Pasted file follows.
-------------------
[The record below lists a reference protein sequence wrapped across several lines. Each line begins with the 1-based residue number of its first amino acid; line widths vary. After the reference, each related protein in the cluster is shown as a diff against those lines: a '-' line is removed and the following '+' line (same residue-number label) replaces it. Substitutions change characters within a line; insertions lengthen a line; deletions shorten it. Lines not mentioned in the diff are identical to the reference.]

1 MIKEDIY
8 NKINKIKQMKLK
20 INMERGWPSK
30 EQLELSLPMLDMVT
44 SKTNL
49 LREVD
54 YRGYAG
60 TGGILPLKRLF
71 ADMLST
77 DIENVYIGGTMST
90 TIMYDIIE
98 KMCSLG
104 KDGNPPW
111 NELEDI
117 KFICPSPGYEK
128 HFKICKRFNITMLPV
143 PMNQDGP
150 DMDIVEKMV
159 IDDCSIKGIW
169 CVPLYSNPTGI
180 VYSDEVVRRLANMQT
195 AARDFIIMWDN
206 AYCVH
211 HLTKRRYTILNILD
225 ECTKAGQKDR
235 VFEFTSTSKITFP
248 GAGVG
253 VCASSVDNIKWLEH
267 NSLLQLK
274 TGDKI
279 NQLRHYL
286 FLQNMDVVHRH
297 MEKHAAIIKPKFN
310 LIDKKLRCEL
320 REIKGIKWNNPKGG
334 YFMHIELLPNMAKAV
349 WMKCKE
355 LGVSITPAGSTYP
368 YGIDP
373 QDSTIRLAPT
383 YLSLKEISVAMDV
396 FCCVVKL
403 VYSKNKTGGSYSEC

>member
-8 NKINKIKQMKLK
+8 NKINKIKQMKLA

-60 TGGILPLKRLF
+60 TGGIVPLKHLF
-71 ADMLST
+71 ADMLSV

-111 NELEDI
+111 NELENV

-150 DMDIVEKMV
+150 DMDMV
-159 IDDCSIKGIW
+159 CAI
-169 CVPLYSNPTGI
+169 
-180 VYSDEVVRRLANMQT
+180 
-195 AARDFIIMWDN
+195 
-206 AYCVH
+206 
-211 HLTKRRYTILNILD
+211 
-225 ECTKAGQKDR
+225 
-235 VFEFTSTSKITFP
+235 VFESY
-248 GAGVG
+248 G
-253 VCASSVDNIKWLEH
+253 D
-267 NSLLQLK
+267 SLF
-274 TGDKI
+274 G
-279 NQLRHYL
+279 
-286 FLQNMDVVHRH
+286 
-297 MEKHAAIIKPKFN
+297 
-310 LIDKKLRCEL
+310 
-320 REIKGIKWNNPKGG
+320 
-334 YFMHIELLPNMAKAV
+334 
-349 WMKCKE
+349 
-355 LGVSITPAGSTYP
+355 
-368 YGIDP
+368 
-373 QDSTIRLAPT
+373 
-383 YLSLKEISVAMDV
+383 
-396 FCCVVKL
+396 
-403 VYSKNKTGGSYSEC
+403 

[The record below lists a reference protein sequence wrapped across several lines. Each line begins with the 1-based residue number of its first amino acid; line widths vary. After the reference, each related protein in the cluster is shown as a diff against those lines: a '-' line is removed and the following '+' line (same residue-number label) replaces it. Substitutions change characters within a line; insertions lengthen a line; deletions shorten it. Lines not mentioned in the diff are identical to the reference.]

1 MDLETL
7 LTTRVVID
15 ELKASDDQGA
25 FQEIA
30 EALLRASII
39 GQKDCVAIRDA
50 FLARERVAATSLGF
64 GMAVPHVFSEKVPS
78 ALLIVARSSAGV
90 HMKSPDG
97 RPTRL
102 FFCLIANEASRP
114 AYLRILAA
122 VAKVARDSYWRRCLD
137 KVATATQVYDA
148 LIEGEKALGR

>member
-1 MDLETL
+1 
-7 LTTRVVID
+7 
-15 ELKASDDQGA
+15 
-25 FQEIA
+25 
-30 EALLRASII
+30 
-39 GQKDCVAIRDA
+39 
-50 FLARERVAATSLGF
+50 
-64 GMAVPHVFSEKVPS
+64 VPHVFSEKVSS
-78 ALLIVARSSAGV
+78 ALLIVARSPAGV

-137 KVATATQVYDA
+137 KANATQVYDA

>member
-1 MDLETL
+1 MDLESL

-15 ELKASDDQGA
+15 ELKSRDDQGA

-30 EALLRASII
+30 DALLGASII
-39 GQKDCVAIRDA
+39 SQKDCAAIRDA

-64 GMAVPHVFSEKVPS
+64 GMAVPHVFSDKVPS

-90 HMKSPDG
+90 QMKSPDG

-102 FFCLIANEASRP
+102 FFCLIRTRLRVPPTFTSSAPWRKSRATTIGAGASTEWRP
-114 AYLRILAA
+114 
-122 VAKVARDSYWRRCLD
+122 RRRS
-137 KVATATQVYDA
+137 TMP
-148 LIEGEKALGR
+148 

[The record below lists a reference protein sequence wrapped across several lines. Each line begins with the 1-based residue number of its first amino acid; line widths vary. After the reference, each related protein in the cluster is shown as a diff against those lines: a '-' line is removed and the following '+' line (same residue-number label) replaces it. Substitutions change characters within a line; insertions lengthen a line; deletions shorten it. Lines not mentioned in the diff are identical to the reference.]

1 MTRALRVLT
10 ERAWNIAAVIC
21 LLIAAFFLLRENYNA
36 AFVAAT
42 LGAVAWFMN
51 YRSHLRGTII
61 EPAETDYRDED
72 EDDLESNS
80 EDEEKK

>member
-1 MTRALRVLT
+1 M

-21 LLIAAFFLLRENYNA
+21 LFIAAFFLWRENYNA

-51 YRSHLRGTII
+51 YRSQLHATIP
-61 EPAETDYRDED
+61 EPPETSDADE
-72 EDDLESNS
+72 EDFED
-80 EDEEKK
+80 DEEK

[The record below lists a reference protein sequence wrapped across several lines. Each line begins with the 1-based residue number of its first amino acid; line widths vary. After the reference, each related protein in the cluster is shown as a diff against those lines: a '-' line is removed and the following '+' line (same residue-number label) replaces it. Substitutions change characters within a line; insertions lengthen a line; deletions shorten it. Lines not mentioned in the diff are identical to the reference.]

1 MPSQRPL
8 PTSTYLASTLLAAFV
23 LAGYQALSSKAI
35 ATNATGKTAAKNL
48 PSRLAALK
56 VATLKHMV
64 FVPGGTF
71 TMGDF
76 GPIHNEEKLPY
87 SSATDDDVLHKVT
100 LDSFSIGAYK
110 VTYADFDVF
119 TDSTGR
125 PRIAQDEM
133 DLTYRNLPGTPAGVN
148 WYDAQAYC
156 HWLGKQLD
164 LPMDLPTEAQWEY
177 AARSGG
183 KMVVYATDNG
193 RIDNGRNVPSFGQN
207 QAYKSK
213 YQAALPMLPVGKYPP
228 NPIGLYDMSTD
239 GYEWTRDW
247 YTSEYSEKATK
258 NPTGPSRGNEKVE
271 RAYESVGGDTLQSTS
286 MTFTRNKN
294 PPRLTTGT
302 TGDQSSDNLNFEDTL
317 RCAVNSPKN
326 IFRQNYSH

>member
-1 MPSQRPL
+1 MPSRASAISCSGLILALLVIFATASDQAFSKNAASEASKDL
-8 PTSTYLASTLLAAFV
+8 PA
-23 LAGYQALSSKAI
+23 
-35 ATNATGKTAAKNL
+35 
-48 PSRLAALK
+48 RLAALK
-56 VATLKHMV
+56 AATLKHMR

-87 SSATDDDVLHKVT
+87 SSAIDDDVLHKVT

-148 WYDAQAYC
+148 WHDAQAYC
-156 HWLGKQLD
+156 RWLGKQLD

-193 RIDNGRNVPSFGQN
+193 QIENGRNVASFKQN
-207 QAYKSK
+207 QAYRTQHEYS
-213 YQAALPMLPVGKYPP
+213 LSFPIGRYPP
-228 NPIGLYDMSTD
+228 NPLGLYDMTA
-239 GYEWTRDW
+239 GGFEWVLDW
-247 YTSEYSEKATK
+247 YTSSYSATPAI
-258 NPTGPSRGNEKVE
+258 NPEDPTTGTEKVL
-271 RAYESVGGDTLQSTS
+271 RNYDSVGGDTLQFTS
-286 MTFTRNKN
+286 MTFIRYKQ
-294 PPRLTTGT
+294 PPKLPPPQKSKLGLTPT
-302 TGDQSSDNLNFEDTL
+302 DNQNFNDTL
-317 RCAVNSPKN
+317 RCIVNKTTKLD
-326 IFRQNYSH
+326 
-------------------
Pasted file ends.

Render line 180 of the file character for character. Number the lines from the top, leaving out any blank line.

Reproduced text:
-21 LLIAAFFLLRENYNA